Photo by Hana Souther When baby is born, the first question is often, “How much does baby weigh?!” We don’t know yet, because we don’t weigh the baby until we weigh the baby! When baby is transitioning well, there’s no reason to take them away for an immediate exam. Skin-to-skin in the first hour is… Continue reading Testing Tuesdays: The Newborn Exam
In the 19th century, 10% of newborns presented with eye infections after birth called opthalmia neonatorum (ON). 3% of those infants were blinded. Midwives and docs figured the babies were picking up something in the birth canal, but they weren't sure what. At last, gonorrhea was discovered to be the culprit. So, they started treating… Continue reading Testing Tuesdays: Newborn Eye Prophylaxis (A.K.A. “Eye Goop”)
Baby’s First Test: The APGAR APGAR scoring was developed in 1952 by Dr. Virginia Apgar who noticed that providers didn’t have a standardized way of evaluating a baby after birth. She created the APGAR score (a handy acronym that is also her name) to get everybody on the same page. Since then, the APGAR score… Continue reading Testing Tuesday: APGARS!
Ever just watch people poke and prod your newborn and wonder “What the heck are they doing that for?!” Knowing that parents have questions is exactly why Love of A Little One's Lauren Archer and I are starting Testing Tuesdays! We find that over and over again, newborn procedures and routine testing are overwhelming, scary and… Continue reading Introducing Testing Tuesdays!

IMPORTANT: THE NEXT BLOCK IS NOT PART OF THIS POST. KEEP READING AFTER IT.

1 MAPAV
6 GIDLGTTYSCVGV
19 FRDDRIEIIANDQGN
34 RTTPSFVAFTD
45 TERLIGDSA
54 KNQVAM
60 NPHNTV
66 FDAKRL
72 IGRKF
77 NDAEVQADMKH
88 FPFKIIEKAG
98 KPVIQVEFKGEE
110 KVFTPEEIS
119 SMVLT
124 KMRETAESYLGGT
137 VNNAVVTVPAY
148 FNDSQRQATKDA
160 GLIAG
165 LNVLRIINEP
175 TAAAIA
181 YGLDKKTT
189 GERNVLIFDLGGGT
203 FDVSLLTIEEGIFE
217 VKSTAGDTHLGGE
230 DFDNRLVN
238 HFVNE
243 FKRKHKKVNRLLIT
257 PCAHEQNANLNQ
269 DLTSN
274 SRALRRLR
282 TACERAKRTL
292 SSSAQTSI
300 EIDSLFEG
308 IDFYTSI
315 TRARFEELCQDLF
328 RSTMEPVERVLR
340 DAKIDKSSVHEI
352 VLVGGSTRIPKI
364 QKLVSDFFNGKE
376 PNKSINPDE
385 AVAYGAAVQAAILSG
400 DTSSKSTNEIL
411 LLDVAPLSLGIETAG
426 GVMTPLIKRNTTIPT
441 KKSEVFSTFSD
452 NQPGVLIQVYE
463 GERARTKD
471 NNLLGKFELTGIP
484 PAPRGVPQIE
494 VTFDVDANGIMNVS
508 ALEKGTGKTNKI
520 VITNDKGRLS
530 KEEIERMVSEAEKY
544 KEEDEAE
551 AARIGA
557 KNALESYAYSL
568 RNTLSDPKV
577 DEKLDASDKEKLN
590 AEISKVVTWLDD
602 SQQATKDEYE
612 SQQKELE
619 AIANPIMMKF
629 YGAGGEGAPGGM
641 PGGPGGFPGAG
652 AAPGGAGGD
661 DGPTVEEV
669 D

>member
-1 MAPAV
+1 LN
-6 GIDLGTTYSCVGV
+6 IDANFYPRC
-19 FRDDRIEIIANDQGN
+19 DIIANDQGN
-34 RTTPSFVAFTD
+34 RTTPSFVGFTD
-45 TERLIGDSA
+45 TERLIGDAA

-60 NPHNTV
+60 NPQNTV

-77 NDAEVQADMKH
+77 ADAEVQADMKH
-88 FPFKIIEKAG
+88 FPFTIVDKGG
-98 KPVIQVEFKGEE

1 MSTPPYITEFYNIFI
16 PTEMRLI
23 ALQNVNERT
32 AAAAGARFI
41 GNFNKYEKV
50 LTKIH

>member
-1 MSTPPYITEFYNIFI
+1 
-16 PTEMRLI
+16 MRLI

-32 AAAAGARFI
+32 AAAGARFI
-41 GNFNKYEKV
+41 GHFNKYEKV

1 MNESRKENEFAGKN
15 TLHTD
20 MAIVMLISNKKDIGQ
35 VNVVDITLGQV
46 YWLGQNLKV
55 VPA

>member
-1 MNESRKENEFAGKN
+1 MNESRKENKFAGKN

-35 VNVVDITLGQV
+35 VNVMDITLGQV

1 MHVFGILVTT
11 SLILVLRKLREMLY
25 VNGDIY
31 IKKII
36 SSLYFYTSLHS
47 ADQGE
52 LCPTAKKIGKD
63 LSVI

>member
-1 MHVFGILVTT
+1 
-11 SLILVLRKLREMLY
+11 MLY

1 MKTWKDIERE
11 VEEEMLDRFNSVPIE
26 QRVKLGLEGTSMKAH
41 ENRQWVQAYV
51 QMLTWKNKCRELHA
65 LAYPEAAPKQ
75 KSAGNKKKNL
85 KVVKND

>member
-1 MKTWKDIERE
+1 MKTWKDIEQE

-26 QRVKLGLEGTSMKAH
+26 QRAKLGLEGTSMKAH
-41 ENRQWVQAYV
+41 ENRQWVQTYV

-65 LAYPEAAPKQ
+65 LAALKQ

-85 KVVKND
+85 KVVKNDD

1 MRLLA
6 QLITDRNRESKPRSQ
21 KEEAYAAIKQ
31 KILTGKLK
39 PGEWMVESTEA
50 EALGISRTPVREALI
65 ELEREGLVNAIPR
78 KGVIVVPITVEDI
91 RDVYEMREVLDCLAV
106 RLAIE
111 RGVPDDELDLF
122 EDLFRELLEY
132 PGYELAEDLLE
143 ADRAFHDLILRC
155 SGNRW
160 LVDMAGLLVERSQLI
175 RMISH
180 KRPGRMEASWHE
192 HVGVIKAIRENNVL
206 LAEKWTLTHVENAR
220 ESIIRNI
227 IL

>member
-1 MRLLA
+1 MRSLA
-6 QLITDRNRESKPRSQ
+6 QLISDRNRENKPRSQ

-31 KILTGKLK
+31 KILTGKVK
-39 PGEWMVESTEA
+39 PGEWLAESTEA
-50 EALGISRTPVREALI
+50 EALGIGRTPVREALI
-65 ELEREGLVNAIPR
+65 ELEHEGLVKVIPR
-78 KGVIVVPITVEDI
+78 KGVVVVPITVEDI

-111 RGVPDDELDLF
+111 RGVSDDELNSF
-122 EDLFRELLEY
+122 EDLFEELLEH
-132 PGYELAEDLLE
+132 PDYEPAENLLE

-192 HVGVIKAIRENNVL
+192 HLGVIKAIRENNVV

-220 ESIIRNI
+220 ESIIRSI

"OHMYGODIWANTTOPUUUUUUUSH!!!!" This was Zoey's second baby and second planned home birth. She was 37 years old, had an uncomplicated pregnancy, and had been in fairly meandering labor - contractions maybe 4-5 minutes apart, at their most frequent, since 2 AM. Her last cervical check, at 4 AM, had her at 4 cm. Her sudden announcement… Continue reading The Beautiful and Mysterious Resting Phase
https://vimeo.com/333679042 Monroe is her mama’s second baby born at home. They are watched over by Dad, Big Brother, a close family relative, and two licensed midwives. (Be ready for inspiring and graphic images of a normal, vaginal birth.) Thanks to Rebecca Coursey at A Wondered Life for the beautiful footage and to my laboring client… Continue reading The Birth of Monroe
Fear of pelvic floor damage during birth is reasonable, especially given the existence of Mother's Day cards like this: http://www.omgcards.co.uk Prevention of pelvic floor damage is a worthwhile topic out of the scope of this post. Most care providers have their bag of tricks they use (evidence-based or not) that they believe will reduce tearing… Continue reading All The Things That Can Happen to Your Pelvic Floor After Baby (And What to Do!)
On April 16th, 2019, Washington Senator Maureen Walsh (R) stated she didn't support a bill that would give nurses mandatory, uninterrupted rest breaks. Her hesitation was rooted in her belief that in districts like hers, where hospitals are small (fewer than 25 beds), nurses have plenty of down time, and thus are not in need… Continue reading Gambling with Safety: Hours Worked and Quality of Care
Long Labors, Part 3: Psychosocial Strategies, is a follow-up and final installment to Long Labors, Parts I and 2. Meredith Westin Photography When a client is having a very long labor, I tend to assume mechanical challenges are the direct cause and problem-solve on that basis, first. Many emotional and spiritual forces can arise during… Continue reading Long Labors, Part 3: Psychosocial Strategies
Meredith Westin Photography Long Labors: Part 2 is a follow-up to Long Labors, Part I. We don't need to feel entirely helpless when labor lasts a long time. The following physical strategies can help shift challenging labor patterns and keep a person's strength up: Consider that you may not be in labor at all. Start-and-stop contractions… Continue reading Long Labors: Part 2, Physiologic Strategies